Of course. The ".ascii" directive is none but a .byte directive focused on the storage of ASCII text
You can use
.space to make room for your ASCII string, and then use the buffer in the convertion from integer to ASCII, if you mean this by "sw into .ascii directive" of in integer. The following code converts the "binary number" into a ASCII string using itoa and prints it (just for testing) with print_string. The function uses a buffer and returns the pointer to the first ASCII digit usable for printing. This could be used as a first helper function for a sprintf-like function implementation.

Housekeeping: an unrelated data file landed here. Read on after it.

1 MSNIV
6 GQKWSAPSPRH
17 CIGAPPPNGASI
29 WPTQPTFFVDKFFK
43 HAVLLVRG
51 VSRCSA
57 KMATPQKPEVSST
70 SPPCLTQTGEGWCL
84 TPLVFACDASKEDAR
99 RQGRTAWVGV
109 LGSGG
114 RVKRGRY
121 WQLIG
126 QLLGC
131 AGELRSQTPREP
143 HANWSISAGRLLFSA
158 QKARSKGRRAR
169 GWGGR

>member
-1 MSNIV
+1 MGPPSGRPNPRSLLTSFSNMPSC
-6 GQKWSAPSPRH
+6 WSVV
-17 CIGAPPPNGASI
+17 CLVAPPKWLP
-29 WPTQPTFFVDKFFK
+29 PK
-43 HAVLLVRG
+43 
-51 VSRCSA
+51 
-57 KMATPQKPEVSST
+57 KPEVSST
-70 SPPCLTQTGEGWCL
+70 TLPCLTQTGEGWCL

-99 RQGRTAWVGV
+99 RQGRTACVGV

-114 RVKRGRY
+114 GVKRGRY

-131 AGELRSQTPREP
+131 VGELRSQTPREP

# the main supposes env. like spim or MARS
li $a0, 1234 # a number
move $a0, $v0
li $v0, 4 # print_string
li $v0, 10
syscall # exit
la $t0, buffer # load buf
add $t0, $t0, 30 # seek the end
sb $0, 1($t0) # null-terminated str
li $t1, '0'
sb $t1, ($t0) # init. with ascii 0
slt $t2, $a0, $0 # keep the sign
li $t3, 10 # preload 10
beq $a0, $0, iend # end if 0
neg $a0, $a0
div $a0, $t3 # a /= 10
mfhi $t4 # get remainder
add $t4, $t4, $t1 # convert to ASCII digit
sb $t4, ($t0) # store it
sub $t0, $t0, 1 # dec. buf ptr
bne $a0, $0, loop # if not zero, loop
addi $t0, $t0, 1 # adjust buf ptr
beq $t2, $0, nolz # was < 0?
addi $t0, $t0, -1
li $t1, '-'
sb $t1, ($t0)
move $v0, $t0 # return the addr.
jr $ra # of the string
After you have $v0 in the main,
lb R, ($v0) picks "1",
lb R, 1($v0) picks second digit (2) and so on; remember the string is null-terminated, so if you pick 0 (numeric), you have to stop